Viscosity:

Low to Medium — It has semi-thick/semi-runny consistency; it will run slowly if you angle your hand. It is not so runny that it could accidentally spill off your hand (which is the case with Liquid Grip Liquid Chalk, discussed below).

Feel:

“Gooey” / Dry + Minimal Stickiness — Feels gooey when initially applied. After applied, it’s dry and grippy. It offers minimal stickiness and does not have a softness or smoothness feeling to it, which is ideal.

Duration:

High — It can easily last for multiple heavy sets without needing to be reapplied. In fact, I can often complete multiple exercises (each for multiple sets) consecutively without needing another application, though it depends on several factors (i.e. exercises, weight, sweat, etc.).

Longevity of Bottle:

High — The 1 oz. bottle lasts me approximately 3 months. This is longer than all other brands I've tested, some of which are larger than 1 oz.

Other Notes:

There is no carabiner included, and there is no hole on the bottle for conveniently attaching your own carabiner. However, there is a workaround--you can secure a rubber band around the bottle and then attach the carabiner to the band (see image above).

Grip Quality

Drying Time

Smell

Amount

Viscosity

Feel

Duration

Longevity of Bottle

Other Notes

Very High — Easily the best of all liquid chalks tested.

Fast — Dries in just 10-15 seconds, in my experience. The bottle says 15-25 seconds, but I personally have never had to wait that long.

Very Slight — Has a very slight odor from the alcohol-based solution. It is barely noticeable and dissipates rapidly.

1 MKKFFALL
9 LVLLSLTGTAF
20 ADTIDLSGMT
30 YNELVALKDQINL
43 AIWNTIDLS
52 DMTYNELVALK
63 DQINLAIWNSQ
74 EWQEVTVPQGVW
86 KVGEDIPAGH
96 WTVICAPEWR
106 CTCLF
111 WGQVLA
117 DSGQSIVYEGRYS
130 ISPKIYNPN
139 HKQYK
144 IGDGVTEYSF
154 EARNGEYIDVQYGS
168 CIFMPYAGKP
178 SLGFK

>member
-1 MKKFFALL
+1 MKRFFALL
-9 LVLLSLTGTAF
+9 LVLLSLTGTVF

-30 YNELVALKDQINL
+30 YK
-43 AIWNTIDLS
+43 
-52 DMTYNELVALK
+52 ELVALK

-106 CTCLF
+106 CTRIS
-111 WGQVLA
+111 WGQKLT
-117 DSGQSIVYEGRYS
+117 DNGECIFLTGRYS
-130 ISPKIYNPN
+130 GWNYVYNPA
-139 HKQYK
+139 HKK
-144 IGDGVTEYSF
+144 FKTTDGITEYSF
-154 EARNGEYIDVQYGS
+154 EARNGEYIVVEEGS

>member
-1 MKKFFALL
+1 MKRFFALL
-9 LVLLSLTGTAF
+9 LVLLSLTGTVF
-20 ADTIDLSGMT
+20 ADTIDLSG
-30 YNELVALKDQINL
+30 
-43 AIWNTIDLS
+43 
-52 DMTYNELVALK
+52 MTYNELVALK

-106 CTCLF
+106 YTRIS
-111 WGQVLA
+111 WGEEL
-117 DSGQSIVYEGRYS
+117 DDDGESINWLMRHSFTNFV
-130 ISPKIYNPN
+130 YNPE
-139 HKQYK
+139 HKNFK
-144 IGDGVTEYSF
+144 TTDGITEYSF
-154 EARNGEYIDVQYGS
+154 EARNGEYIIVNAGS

Very Small — Half of a dime-sized dollop.

Low to Medium — It has semi-thick/semi-runny consistency; it will run slowly if you angle your hand. It is not so runny that it could accidentally spill off your hand (which is the case with Liquid Grip Liquid Chalk, discussed below).

“Gooey” / Dry + Minimal Stickiness — Feels gooey when initially applied. After applied, it’s dry and grippy. It offers minimal stickiness and does not have a softness or smoothness feeling to it, which is ideal.

High — It can easily last for multiple heavy sets without needing to be reapplied. In fact, I can often complete multiple exercises (each for multiple sets) consecutively without needing another application, though it depends on several factors (i.e. exercises, weight, sweat, etc.).

High — The 1 oz. bottle lasts me approximately 3 months. This is longer than all other brands I've tested, some of which are larger than 1 oz.

There is no carabiner included, and there is no hole on the bottle for conveniently attaching your own carabiner. However, there is a workaround--you can secure a rubber band around the bottle and then attach the carabiner to the band (see image above).

My Rating of Dry Hands: 5/5

Price of Dry Hands